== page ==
While most urban maps in Insurgency: Sandstorm contain both buildings and natural landscapes, Precinct is entirely a concrete jungle. Its ruined buildings, abandoned buses, and bullet-ridden streets make one of the game's most dense environments.
Precinct is an impressive map to fight in as while its cityscape is obviously not to scale, the level of detail in both the interior and exterior environments make it feel enormous. Firefights in this map's streets are incredibly intense and challenging.
Gap may seem like another of Insurgency: Sandstorm's desert-based maps, but its impressive level of verticality coupled with the intricate details in both its interior and exterior environments make it not only a stunning but engaging map to play in.
Gap allows for some extremely intense close-quarters matches across its tight and compact buildings that offer little shelter to those who hide in them. Constantly moving through each building and being careful not to get caught in some of its wider streets is the key to victory.
Unlike many of the maps in Insurgency: Sandstorm, Refinery is mostly about long-range combat. Its wide-open paths mean that players can't rush enemy positions. Later areas in the map feature tighter corridors and restrictive interior areas making it a well-balanced map with a good sense of flow.
Refinery is also unique for its more distinctive visual style. While it is still set in a dusty desert, its industrial design makes it stand out amongst a slew of urban maps and open dunes.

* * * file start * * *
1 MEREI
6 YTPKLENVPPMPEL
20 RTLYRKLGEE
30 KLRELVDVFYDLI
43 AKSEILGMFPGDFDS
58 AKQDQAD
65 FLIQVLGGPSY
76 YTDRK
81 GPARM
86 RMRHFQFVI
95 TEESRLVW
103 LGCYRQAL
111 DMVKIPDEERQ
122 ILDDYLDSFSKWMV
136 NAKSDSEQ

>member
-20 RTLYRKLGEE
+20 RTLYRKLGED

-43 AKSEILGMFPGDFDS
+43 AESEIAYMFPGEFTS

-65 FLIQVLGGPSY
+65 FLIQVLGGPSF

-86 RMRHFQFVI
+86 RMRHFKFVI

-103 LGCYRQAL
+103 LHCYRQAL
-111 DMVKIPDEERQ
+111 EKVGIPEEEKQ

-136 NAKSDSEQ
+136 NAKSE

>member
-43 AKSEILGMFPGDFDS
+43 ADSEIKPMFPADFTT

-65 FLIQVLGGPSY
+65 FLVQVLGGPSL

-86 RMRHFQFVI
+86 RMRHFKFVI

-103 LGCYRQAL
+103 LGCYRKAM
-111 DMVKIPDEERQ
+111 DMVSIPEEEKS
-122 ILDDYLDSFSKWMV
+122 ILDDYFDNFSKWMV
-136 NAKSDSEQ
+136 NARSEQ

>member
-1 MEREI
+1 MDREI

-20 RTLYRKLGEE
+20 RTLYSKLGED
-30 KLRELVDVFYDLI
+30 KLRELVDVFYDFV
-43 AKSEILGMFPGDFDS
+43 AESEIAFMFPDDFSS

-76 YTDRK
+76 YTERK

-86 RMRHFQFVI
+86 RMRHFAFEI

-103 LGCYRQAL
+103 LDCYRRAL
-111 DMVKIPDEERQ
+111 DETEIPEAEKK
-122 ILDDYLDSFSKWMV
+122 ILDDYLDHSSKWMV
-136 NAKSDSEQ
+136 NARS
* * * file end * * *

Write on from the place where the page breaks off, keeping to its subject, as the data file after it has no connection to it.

Hillside is a recreation of the classic Insurgency map Sinjar. The disparity in height makes it a difficult map to progress through in certain modes, but as always the challenge is the best part of Insurgency: Sandstorm.
Similar to Bab, Hillside is entirely encased in snow, making it one of the more visually unique maps. Its impressive level of verticality allows for engaging combat across both rooftops and the ground, making it an incredibly dynamic map.
Summit is yet another dense urban environment surrounded by sand, dust, and rocks. But what makes Summit so special is its intense chokepoints and tight alleyways. Its layout allows for more tug-of-war style matches, especially between two skilled teams.
Like most maps in Insurgency: Sandstorm, Summit benefits from an impressive level of detail across both its interiors and exteriors which makes it a far more immersive map.
Whenever a little bit of greenery appears in Insurgency: Sandstorm, it is something worth celebrating. Although its setting doesn't always allow for it, there are a few maps that feature more green environments. Farmhouse is one such map. It perfectly blends the rich desert-based maps present in its roster with some vibrant verdant areas.